These alterations correlated to changes in microbial composition. One study reported that clindamycin treatment in mice resulted in significant changes in metabolite composition (30% of the compounds analyzed); the restoration of which was associated with recovery of the altered microbiota (Jump et al., 2014). Zhao et al. (2013) reported that antibiotic treatment altered the products of bacterial metabolism.

This included decreased levels of SCFAs, amino acids (correlated with the abundance of Prevotella, Alistipes, and Barnesiella), and increased precursors like bile acids and oligosaccharides (associated with high levels of facultative anaerobic bacteria, Enterococcus faecalis, Enterococcus faecium, and Mycoplasma; Zhao et al., 2013).

Microbial depletion in mice due to antibiotic uptake decreased baseline serum glucose levels, improved insulin sensitivity (Zarrinpar et al., 2018), altered systemic glucose metabolism along with changes in expressions of the genes in the liver and ileum involved in glucose and bile acid metabolism (Rodrigues et al., 2017). This was reported to be accompanied by reduced levels of SCFAs and secondary bile acid pools (Zarrinpar et al., 2018). Similar results were reported following vancomycin treatment (Vrieze et al., 2014). This can lead to impairment of barrier function (Kelly et al., 2015); act as a causative factor in the development of ulcerative colitis (Machiels et al., 2013), and Salmonella infection (Gillis et al., 2018).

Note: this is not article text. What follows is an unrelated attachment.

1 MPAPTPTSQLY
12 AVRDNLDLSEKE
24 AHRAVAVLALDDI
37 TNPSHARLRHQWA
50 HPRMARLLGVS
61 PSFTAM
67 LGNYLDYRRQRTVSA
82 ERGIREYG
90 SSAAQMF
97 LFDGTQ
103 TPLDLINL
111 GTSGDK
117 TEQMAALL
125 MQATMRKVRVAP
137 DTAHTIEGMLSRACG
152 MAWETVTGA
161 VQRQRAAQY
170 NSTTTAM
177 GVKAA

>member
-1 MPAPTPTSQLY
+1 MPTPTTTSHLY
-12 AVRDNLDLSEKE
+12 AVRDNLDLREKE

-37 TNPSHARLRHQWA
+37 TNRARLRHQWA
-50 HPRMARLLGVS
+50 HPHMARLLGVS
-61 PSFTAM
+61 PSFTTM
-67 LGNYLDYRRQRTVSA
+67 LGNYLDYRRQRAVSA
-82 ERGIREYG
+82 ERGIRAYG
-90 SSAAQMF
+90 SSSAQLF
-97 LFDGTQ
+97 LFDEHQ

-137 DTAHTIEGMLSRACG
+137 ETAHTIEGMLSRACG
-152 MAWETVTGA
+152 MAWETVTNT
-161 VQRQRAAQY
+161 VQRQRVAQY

Studies have also reported that antibiotic uptake can result in changes in protein expression, energy metabolism in the microbiota, with a slight increase following antibiotic therapy, which may be as a coping mechanism to antibiotic stress but decreased at later stages and post‐antibiotic usage (Pérez‐Cobas & Artacho et al., 2013). Another study demonstrated that antibiotics have a sex‐dependent effect on host metabolism.